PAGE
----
Chapter no 44

The Sun and the Star

Will watched as Nyx revealed Nico’s demons, and he wished his suspicions hadn’t been right.‌

He remembered hearing something on the steps descending from the Door of Orpheus, but, like Nico, he had convinced himself that his overactive (and, frankly, terrified) imagination was running wild. But now, staring at the pack of tiny demons as they approached his boyfriend, Will’s whole mind was screaming at him.

This felt wrong. Like something he shouldn’t be seeing. What Nyx had done to Nico was horrifying! Everyone had their own personal demons and traumatic events in their history, but this?

She had made them real.

She had brought them to life.

And now Nico didn’t even have the choice to keep them to himself.

But Will had no idea what he should do. Attack Nyx? Grab Nico and jump into the roaring rivers below? He was generally pretty good at

strategy, but he felt completely out of his element here.

‘Accept it,’ said Nyx. ‘Accept that you prefer the darkness. You prefer suffering. You know it is true! Your own children prove it! Stop denying your nature!’

Will looked to Nico, and he watched as his boyfriend’s face settled. He knew that expression.

And he knew what Nico was about to do.

He backed up, and when Nico said ‘No’ to Nyx, Will saw the cracks in the ground appear and begin to spread.

Nico was about to raise the dead.

There was a part of Will that would always be unnerved by this display, but at that moment, as the cacodemons scattered, he felt an immense pride.

Nico was refusing Nyx’s manipulation. He was fighting back.

‘You have no idea who I am,’ said Nico.

Will’s boyfriend drew his glowing blade in one swift movement and, before Will could do anything, Nico charged.

He swung his sword down in front of Shadow, and the horse reared up in shock. When it did, the ground underneath Nyx’s vampire horse split open, and the dead raged forth.

‘Nico’s fight invigorates me!’ said Bob, pressing an open palm to his chest. ‘Come, son of Apollo! Let us lay waste to Nyx!’

Will wasn’t sure about laying waste to anyone – particularly Nyx’s

children, who were all now backing up and away from their mother rather than defending her against Nico. But as he watched Bob scream, his broom raised in the air, his cat changing back into a sabre-toothed tiger, Will was energized, too.

He was the son of Apollo.

He had survived in the Underworld without the sun.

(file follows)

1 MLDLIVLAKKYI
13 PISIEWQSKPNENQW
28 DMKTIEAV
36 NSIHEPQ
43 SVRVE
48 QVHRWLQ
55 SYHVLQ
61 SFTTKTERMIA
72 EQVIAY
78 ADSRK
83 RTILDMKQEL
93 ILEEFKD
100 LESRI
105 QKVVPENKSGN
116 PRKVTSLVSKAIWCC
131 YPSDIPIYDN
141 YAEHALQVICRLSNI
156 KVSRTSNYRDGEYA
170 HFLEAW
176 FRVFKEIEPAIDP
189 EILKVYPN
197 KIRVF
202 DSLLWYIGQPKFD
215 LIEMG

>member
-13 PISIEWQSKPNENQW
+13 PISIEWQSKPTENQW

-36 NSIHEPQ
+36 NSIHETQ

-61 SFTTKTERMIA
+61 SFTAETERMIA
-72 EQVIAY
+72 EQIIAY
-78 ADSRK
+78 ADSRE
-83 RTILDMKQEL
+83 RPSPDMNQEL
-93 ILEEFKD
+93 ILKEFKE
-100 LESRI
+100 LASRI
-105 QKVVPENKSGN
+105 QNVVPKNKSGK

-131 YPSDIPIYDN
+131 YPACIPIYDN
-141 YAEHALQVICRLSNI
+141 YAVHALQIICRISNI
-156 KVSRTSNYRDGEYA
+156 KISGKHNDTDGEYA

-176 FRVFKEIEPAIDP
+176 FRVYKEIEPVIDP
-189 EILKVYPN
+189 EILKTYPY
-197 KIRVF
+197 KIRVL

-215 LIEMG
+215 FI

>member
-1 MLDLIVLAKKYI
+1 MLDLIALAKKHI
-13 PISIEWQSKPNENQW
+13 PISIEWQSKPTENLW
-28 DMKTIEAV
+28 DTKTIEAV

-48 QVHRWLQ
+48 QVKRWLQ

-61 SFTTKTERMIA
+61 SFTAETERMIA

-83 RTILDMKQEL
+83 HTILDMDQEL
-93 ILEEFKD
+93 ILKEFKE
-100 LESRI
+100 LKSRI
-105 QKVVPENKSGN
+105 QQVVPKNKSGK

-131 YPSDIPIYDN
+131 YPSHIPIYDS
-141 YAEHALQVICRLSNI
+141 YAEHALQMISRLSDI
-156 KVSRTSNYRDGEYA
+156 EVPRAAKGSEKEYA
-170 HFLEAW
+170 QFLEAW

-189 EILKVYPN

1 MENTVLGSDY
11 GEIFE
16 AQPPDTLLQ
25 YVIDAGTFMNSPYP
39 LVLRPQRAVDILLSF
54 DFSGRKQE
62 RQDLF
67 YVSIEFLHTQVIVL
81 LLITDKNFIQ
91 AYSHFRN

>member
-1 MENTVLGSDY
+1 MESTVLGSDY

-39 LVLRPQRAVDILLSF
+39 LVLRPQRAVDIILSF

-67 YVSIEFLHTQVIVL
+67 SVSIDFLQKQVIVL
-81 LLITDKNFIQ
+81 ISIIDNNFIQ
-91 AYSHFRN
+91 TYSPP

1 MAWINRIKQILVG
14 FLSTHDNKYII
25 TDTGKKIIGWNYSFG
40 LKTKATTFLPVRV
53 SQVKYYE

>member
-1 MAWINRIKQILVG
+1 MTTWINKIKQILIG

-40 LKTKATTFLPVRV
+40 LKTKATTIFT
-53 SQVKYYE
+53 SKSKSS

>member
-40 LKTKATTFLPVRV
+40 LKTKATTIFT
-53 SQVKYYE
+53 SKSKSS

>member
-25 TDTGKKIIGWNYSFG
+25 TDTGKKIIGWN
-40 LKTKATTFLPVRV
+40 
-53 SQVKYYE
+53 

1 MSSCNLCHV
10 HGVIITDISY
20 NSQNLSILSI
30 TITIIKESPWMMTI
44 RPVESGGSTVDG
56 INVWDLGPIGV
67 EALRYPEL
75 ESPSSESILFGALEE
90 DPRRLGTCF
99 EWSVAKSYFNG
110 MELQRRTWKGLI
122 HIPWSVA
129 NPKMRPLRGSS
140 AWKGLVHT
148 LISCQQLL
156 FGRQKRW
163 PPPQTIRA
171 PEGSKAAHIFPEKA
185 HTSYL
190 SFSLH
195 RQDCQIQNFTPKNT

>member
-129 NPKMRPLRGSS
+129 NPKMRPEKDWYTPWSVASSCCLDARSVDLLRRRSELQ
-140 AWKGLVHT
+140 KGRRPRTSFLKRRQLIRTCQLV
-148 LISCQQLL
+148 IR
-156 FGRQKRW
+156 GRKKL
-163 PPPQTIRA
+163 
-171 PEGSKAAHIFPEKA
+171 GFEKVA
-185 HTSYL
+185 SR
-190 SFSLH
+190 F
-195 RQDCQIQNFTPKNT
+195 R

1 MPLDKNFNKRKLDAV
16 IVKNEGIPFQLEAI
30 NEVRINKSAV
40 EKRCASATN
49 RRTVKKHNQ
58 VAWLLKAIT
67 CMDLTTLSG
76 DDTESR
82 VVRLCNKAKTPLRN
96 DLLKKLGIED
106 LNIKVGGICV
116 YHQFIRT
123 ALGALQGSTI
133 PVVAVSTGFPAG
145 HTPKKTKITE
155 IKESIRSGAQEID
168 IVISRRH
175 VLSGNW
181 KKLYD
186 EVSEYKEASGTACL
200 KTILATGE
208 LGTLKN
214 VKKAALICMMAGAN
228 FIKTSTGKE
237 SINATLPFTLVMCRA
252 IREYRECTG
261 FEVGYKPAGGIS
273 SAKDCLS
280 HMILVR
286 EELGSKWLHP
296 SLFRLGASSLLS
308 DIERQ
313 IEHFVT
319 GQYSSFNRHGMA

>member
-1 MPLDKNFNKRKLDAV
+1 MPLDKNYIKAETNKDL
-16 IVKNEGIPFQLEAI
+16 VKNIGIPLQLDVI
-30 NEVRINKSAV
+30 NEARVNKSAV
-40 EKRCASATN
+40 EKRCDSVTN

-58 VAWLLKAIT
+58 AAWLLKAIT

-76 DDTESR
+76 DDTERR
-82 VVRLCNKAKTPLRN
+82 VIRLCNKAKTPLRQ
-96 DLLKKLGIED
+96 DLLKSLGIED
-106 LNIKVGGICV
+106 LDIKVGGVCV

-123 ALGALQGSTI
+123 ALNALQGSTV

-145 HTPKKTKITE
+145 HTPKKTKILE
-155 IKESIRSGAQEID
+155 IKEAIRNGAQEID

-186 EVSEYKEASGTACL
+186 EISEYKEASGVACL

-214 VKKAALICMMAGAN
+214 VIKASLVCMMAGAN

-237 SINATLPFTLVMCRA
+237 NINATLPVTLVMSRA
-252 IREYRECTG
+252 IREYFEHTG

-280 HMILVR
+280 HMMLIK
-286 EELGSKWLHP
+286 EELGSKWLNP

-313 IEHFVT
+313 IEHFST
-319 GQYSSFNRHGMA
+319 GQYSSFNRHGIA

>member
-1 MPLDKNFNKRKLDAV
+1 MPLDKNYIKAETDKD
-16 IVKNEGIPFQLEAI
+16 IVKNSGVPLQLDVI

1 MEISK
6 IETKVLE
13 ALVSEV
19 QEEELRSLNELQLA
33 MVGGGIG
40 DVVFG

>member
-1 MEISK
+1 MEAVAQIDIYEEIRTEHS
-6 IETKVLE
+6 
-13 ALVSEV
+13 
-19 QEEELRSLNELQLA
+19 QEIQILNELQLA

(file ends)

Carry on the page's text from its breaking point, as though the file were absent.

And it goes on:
He was one of only four demigods ever to travel to Tartarus.

And now here was Nico di Angelo, the boy he’d fallen in love with, fighting to return to the mortal world.

It all came to Will so suddenly then: Nico might have been born to

Hades. He might have suffered untold amounts of pain and sorrow. He was at home in darkness.

But that didn’t mean that he couldn’t choose the alternative.

Will knew that for a fact because Nico burned brightly as he fought Nyx, as he dodged her tendrils of smoke and hacked at her body. There was a ferocity in him, a power and a fury that could scorch the galaxy when he battled for those he cared for.

And he was now using it to fight for himself.

Even in the darkest parts of life, there was still … light.

Like the plants in Persephone’s garden. Like Menoetes’s love for Geryon.

Like the ingenuity and loyalty of the troglodytes. And no light was brighter than Nico di Angelo.

But what could Will himself do? He had no weapons; he wasn’t good

with a bow and arrow; he felt as if there wasn’t a drop of power left in him.

Well, maybe he had to come up with his own alternative. Maybe it was his turn to find a little darkness within.

Will screamed at Nyx, so loud and so fierce that she actually snapped her head in his direction, and Nico’s cacodemons fled in terror once more,

seeking refuge in the shadows. ‘Leave him alone!’ Will shouted. And then he ran.

He had no real plan. He just had anger.

Will let that rage propel him forward, and he reached inside himself to find darkness. He knew loneliness, like on the nights when he’d stood at the back of a club while his mother performed. He’d experienced fear. He’d felt jealousy.

He was a child of the god Apollo, and so, with all those feelings close to the surface, Will tapped into his father’s power and did something he had never done in his life.

He gave his enemy hay fever.

Nyx began to sneeze violently, and she swatted at herself. Soon, mucus poured out of her – well, Nyx didn’t have a nose, but the fluid was coming out of something.

‘What have you done?’ she cried out, then sneezed again, sending more snot flying.

‘Gross,’ said Will. ‘Cover your void when you sneeze, please.’ Nyx snarled and let loose a command: ‘Children, attack!’

Will never made it to Nyx.

The first cacodemon – Will couldn’t see which one – collided with his right leg, which sent him flying. He smacked into the ground, stars bursting in his vision as the air left his lungs. But soon there was another

cacodemon, this one with enormous tusks, and it pounced on his chest and snapped at his face. Will did his best to keep it from biting him, but then there was another, and another, and another. They swarmed him, tearing at his hoodie, and one finally did clamp its jaw over his left hand.

He screamed and flung it off as blood welled to the surface of the bite. All he could see was the darkness of their bodies.

All he could hear was Nyx laughing.

This was it. He’d failed. He’d failed them all. He was going to … ‘STOP!’

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